Writer and Editor | Newcastle, Australia | Contactable via: jemima@livekindly.com

On International Women’s Day, Israel’s longest-running print newspaper, Haaretz, explored the “powerful connection” between the feminist and animal rights movements. Haaretz spoke with legal advisor and activist Shira Hertzano who believes there is a clear “exploitation and objectification” of both animals in the food system and women, forming a link between the two.

Hertzano, who is a spokesperson for Anonymous for Animal Rights, told Haaretz that her approach to feminism developed from her vegan lifestyle after discovering “parallels” between the “oppression of animals and patriarchal oppression”.

For example, objectification, seeing the other not as a creature with desires and liberties, but as a tool, an object. The woman is measured by the value the man gets out of her, the animal is measured according to the value humans get out of it,” she said.

advertisement - about this ad

Further, Hertzano compared the experiences of both animal mothers and women in their struggle for “control over their reproductive systems,” she stated, adding that “Women throughout the world are still fighting for access to pregnancy termination.”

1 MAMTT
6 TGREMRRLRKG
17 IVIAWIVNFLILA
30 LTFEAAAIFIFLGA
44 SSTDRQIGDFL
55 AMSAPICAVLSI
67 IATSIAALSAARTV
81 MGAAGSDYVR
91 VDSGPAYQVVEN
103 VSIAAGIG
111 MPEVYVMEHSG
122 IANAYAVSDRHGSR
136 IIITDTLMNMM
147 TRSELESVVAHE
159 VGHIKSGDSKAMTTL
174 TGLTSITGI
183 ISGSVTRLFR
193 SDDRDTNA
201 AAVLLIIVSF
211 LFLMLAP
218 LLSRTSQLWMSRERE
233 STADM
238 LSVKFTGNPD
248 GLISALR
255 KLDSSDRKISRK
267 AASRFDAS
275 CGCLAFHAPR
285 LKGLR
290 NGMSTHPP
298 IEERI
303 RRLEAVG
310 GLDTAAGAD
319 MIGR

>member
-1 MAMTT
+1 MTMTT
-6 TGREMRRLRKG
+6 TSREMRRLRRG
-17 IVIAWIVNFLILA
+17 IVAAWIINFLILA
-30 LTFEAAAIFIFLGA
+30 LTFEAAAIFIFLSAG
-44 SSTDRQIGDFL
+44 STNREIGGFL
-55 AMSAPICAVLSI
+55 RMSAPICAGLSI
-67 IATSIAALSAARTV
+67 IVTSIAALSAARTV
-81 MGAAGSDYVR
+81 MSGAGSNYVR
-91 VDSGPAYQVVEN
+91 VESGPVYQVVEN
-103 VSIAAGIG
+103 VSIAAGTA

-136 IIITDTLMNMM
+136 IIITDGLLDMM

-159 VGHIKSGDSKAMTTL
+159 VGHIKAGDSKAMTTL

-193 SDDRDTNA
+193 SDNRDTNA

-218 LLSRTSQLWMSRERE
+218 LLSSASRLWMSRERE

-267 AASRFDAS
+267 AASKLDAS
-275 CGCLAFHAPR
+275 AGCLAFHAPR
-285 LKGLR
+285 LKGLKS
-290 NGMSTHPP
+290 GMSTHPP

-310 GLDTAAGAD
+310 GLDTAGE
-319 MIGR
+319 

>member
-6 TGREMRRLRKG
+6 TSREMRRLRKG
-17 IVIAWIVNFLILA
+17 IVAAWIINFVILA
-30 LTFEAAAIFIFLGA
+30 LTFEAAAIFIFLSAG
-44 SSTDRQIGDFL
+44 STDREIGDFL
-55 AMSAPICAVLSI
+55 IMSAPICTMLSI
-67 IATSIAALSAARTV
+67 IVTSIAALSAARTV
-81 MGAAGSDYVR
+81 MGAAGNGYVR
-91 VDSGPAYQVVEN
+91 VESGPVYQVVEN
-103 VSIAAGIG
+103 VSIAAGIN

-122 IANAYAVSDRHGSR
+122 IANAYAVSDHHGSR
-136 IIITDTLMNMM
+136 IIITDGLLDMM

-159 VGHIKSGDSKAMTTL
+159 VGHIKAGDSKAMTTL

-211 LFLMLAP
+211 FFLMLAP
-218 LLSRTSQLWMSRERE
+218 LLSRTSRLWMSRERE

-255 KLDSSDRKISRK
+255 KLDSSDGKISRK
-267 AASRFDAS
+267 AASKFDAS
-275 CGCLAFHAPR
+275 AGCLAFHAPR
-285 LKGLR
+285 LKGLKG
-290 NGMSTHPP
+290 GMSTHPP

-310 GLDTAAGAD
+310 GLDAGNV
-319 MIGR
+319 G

Similarly, the meat and dairy industries strip rights from animal mothers in the food system: “the whole process of reproduction is forced and not natural, and exploitation of the potential for motherhood is the basis for the milk and egg industry.

Hertzano is not the first to identify the resemblance. A recent article on Free From Harm featured ten mothers speaking about their decisions to ditch dairy. One woman said: “To the calf, the mother is the center of the universe. They want to be together, just like we want to be with our babies.”

This unification of women fighting for animal rights is not a new notion. An academic article published late last year deemed the decision to not eat meat a feminist act. Sociology professor Anne DeLassio-Parson said that for women, choosing to challenge the taught expectation of consuming animal products is a way to reclaim their autonomy, by saying: “This is my body. You don’t get to tell me what comes in and out.”  

Hertzano stated: “There is a strong and leading presence of women in the animal rights movement in Israel and the world.”

“Women come from different emotional places: some out of identification as a group that has suffered from oppression, some are motivated by a motherly place of concern for the helpless, for the weak.

“As women we know how to show strength and power that don’t come at the expense of compassion, inclusion and tenderness. These are important qualities in the fight for animal rights,” and she added, “compassion is a nonperishable resource.”